Face Recognition

Edited by Jamie (ScienceAid Editor), SpellBot, Taylor (ScienceAid Editor)

Introduction to Face Recognition

If you are shown a face, you might be able to give it a name straight away, but other times, although you know things about the person, you can't name them. The following terms are used to describe varying degrees of recognition:

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  1. 1
    Face recognition.
    This is when you know you've seen the face before.
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  2. 2
    'Face recall.
    Trying to remember details about a face.
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  3. 3
    Face identification.
    Looking at a face and knowing who it is.
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For the purposes of Psychology, and especially the law, we need to know how faces are recognized; and once we know this then eyewitness accounts of what a suspect looked like, could be improved.

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Feature Analysis Theory

This is the first theory of face recognition. As it's name suggests, you look at individual parts or features (nose, mouth, hair) of the face when trying to recognize or describe it. It is known as a bottom-up theory because you look at details first, and then the entire picture.

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Below is the key study for this theory, it is by Shepherd, Davies and Ellis (1981).

Aim To see how features are used when recalling unfamiliar faces.
Method Participants were briefly shown faces of people they had never seen before, and then had to describe the faces.
Results The features most often recalled were (from most to least frequent): hair, eyes, nose, mouth, eyebrows, chin and forehead.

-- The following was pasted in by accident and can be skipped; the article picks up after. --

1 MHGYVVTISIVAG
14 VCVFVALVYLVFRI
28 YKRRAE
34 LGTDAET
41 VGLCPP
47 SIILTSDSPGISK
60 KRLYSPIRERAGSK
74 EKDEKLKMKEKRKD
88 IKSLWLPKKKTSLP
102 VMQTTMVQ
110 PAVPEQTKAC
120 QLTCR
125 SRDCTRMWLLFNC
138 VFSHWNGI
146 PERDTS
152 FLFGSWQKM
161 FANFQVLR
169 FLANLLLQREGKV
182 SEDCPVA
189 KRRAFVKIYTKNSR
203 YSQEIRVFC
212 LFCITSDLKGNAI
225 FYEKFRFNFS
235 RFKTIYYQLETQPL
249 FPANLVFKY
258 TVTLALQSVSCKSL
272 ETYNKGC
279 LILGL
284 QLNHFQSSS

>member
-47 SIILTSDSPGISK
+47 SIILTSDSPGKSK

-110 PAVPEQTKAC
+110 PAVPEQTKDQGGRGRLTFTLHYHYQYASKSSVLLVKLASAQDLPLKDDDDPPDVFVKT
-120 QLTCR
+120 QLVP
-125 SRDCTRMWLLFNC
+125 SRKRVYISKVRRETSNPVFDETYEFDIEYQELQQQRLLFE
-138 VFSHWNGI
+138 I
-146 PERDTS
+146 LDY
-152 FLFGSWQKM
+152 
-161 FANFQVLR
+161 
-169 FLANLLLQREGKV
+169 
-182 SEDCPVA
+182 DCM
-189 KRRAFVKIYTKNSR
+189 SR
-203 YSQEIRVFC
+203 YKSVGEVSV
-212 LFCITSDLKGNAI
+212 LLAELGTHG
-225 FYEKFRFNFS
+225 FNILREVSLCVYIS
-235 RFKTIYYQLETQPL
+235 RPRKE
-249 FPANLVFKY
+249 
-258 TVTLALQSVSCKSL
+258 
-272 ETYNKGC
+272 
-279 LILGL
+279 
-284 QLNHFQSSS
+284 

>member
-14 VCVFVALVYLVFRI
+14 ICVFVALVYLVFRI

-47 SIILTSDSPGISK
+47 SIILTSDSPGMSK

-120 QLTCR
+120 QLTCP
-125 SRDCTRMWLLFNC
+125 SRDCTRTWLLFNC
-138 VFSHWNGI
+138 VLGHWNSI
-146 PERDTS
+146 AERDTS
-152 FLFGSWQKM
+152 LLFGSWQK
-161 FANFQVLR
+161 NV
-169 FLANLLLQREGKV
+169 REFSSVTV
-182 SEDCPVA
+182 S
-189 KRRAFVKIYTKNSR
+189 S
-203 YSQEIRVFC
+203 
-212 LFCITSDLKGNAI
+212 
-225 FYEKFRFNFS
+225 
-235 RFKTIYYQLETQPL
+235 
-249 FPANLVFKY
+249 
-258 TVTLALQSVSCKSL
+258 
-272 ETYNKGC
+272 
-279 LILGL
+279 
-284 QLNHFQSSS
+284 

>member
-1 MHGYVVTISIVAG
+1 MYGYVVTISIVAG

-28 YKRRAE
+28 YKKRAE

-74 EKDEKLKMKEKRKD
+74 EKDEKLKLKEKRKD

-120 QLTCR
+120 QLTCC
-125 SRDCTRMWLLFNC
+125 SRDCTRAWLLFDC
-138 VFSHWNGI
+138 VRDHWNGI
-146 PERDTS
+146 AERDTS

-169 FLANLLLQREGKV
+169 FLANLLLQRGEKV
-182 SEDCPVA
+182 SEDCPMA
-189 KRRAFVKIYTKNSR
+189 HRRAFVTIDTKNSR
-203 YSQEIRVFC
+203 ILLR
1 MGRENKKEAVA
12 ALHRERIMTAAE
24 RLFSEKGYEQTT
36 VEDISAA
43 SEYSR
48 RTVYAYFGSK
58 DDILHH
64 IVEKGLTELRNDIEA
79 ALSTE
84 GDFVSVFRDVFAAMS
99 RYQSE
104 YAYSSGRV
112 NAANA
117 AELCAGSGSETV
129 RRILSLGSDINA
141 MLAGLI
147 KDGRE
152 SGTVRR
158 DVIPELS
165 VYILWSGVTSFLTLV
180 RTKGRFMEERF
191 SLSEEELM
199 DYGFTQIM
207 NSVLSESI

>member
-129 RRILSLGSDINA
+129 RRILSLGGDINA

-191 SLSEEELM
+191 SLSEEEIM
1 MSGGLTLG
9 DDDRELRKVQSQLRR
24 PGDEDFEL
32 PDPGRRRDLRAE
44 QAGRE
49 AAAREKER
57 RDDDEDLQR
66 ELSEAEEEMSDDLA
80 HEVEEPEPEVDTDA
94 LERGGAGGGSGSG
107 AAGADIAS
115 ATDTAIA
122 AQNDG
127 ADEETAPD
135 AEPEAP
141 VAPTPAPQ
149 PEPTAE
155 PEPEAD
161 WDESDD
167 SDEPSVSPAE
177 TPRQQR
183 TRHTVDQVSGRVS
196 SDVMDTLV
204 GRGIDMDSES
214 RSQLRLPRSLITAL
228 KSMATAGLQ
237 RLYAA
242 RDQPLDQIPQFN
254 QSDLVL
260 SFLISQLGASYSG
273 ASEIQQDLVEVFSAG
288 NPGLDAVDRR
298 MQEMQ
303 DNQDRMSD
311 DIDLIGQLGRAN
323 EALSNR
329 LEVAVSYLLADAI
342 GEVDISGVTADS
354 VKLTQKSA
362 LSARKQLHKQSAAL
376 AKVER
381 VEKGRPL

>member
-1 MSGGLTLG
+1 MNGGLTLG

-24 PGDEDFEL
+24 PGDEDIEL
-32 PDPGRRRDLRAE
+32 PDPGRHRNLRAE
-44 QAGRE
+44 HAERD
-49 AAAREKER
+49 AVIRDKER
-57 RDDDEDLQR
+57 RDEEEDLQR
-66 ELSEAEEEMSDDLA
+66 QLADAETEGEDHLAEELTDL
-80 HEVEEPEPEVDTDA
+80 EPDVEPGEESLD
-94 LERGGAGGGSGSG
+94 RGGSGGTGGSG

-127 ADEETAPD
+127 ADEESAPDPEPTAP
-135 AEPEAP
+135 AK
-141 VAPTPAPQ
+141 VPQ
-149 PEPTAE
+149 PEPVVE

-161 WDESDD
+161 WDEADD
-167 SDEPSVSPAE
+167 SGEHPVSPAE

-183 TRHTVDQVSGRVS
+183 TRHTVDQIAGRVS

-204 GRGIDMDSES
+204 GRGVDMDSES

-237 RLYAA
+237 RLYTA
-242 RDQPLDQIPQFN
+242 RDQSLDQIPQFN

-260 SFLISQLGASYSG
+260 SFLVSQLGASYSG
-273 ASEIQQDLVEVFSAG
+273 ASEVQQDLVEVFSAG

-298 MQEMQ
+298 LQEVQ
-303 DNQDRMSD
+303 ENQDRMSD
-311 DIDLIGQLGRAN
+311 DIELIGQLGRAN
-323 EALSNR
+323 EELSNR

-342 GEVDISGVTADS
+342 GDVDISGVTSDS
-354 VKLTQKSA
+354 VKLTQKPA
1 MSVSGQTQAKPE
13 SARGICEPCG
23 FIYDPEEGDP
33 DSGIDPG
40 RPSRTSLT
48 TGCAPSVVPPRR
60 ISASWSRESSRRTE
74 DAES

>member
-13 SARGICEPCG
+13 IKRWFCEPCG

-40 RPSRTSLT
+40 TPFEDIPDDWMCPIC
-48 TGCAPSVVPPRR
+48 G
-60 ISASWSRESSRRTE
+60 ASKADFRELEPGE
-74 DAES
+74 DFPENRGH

Conclusion Faces of unfamiliar people tend to be recalled using the face's main features; this suggests we view faces as described in feature analysis theory.
Evaluation Because of the nature of the experiment, that participants were asked to describe a face, would make them more likely to describe individual features, however, face recognition could work differently.

Holistic Form

This theory says we look at the face as a whole (i.e. spacing, overall shape), including stored information related to it. For example emotion (which is important when recognizing a friend or relative). It is said to be a top-down theory because you look at the bigger picture first.

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Our key study for this theory is by Young and Hay.

Aim Find out how important layout of faces is when processing them.
Method Pictures of famous faces where cut in half horizontally. Participants had to first identify the face from one half. And in the second condition the two halves were put together to make a composite.
Results It took longer to recognize the composites than the halves.
Conclusion In the composite condition a new face composition was formed, thus making it more difficult to identify the two separate people.
Evaluation There is always a problem with using 'famous' faces, since a face that is famous to one person may not be to another.

Here, a famous experiment called the Thatcher illusion has been recreated, but using another former Prime Minister: Tony Blair. What differences do you notice between A and B

blair inverted

However, when you look at the images the correct way up; it becomes much more obvious what the difference is.

blair correct way up

If you don't believe they are the same picture then just turn your head upside down! This suggests that faces are in fact viewed holistically because you do not detect that the eyes and mouth are inverted the first time around.

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Comparison

The general opinion in contemporary Psychology nowadays, is that the holistic form theory is the most appropriate. Since it takes account of, not only how we look at the face physically, but also the emotional response. This makes sense when looking at face recognition disorders.

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Capgras Syndrome is caused by brain damage and sufferers recognize a familiar face but have no emotional response to it. This can make them believe their relatives are impostors. Indeed Blount (1986) cites a case when a man slit his father's throat because he was convinced he was a robot and was looking for the wires.

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So in conclusion, and using evidence like the Thatcher illusion, Thompson (1980). We can say that there is a greater amount of evidence to support Holistic Form Theory as apposed to feature analysis.

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Article Info

Categories : Cognition

Recent edits by: SpellBot, Jamie (ScienceAid Editor)

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